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GBS & QMH delivery

  1. #17
    mummymoo is offline Registered User
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    Although it might not seem as if much is happening in the NICU, the staff do very regular observations on the newborns and there is a slew of high tech equipment and personell nearby should a little wee one crash (and this can happen quickly because the newborns have zero to no reserve). Yes its inconvenient to mums and yes with more $$$$$ in the system they could have it so that mums and babies could stay together whilst these obs are being done BUT in a cash strapped, resources/manpower strapped system I think the Queen Mary does really, really well.
    Agree with Carang, the hospital just can't win, damned if they don't take the precautions and criticised if they do.....
    carang likes this.

  2. #18
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    nicolejoy is offline Registered User
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    I've got plenty of experience with QMH NICU and honestly I think they do go to the almost damaging point of overly cautious. My daughter was in NICU for 4 months - other babies in the US who were MORE severe than my daughter were out of NICU and home within 2 weeks. There was no change in my daughter's condition between 2 weeks of age and 4 months of age - and the doctors told me she was there pretty much "just in case". When she was in NICU between 2 weeks old and 4 months old, there was nothing that they did there that we could not have done at home. Of course if she took a turn for the worse, we couldn't give her the emergency care that would have been necessary, but she never once needed that.

    Also, my daughter's surgery to mend her cleft palate was also delayed more significantly than it should have been. It was finally repaired when she was 22 months old, although in other countries, kids who have similar conditions have their cleft repaired closer to 15 months (slightly delayed from the average 12 months old). Due to the long delay, we are now (at 26 months old) dealing with more significant speech delays than if the cleft had been repaired sooner. (That wasn't a NICU decision, it was a plastic surgery decision).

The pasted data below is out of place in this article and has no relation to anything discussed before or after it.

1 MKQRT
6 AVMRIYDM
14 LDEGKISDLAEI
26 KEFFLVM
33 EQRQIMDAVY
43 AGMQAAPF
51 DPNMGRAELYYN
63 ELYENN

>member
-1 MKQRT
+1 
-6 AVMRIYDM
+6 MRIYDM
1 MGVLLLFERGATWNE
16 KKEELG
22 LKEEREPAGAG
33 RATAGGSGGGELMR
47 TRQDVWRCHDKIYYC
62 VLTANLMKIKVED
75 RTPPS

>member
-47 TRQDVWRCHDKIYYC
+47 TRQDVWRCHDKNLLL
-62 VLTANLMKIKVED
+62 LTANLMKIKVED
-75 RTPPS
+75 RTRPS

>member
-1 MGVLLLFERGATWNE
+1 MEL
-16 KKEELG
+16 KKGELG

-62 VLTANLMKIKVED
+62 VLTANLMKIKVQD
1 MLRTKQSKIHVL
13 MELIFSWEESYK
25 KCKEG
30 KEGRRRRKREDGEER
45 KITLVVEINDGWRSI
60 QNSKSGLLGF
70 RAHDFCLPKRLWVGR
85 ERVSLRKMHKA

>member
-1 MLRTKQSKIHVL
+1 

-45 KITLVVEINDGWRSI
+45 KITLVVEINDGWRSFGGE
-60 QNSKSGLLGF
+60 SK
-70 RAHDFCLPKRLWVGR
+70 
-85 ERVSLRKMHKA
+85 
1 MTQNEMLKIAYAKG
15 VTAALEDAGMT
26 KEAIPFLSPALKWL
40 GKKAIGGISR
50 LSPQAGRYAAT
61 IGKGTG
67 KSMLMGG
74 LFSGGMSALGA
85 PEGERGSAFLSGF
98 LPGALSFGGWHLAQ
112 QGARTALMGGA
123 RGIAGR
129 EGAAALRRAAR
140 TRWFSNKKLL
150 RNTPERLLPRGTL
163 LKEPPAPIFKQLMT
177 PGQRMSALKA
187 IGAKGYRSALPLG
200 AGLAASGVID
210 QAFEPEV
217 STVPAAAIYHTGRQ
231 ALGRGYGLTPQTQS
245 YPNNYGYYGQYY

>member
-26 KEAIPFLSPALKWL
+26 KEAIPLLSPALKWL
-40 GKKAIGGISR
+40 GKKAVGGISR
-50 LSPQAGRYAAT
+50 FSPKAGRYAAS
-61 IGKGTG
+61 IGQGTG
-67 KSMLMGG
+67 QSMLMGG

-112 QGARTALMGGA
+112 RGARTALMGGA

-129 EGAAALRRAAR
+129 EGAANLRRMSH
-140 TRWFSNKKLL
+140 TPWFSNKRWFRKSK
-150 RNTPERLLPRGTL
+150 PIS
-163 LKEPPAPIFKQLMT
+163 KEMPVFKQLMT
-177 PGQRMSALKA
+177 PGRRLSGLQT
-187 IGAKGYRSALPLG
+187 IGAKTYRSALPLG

I'm not saying that they should not take necessary precautions, but over here they take far more precautions than is necessary in my opinion/experience - and there are frequently negative consequences which I feel outweigh the benefits of that gap between "regular-cautious" and "over-cautious".

    Ultimately, I would prefer my doctors to be a bit more cautious than average - however the extremes that I've experienced in the system over here are crazy. That said, my situation is not a regular case... but I have seen a common theme occur over and over...

  3. #19
    Lali07 is offline Registered User
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    Taking a newborn baby from a GBS positive mother "for observation" makes no sense. The chances of a GBS positive mother passing the infection to her baby during birth are:

    - 0.5% without IV antibiotics in labour
    - 0.025% with IV antibiotics in labour

    The risk is extremely low as you can see from these CDC statistics!

    There are many other infections a newborn baby is more susceptible to and more likely to contract (e.g. respiratory infection, gastroenteritis, non-GBS meningitis etc.) and by taking the baby away from his mother, his chances are even higher of contracting one of these. A newborn baby in constant skin contact with his mother and receiving her colostrum has better oxygen saturation, a stronger immune system and better stats overall.

    So in short, taking a baby from his mother for the 0.5 - 0.025% risk of contracting GBS, is putting the newborn at a very real risk of more likely and more common other infections…

  4. #20
    MacauMum is offline Registered User
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    Ok so back from QMH: was admitted with 1 minute contractions every 5 minutes for an hour. About 9 hours later my cervix had only dilated by 2cm, baby's heartbeat was "not good" with each contraction and induction was not an option as i had had a previous c-section. Dr said he couldn't see the point in waiting doubted my cervix would open much more so had a c- section about an hour later.
    As expected they took baby up for 24 hour observation because of the GBS and because baby was a bit apneic at birth though was immediately stabilized. Was denied my request for immediate skin to skin contacts after birth and for delayed cord clamping.

    Was also denied to be taken up in a wheelchair to breast feed baby every 3 hours and had to wait until visiting hours the next day. Was told they would have to supplement or baby would need a drip. Might have been able to see him sooner but Dr decided I wasn't passing enough urine, which I tried to explain was normal as I hadn't been drinking since long before the surgery and don't want to drink too much when I go the go ahead as I was afraid to overload my system. Baby was released after 23 hours observation. We were discharged 44 hours after the operation. Not my ideal birth story but glad to be home with baby.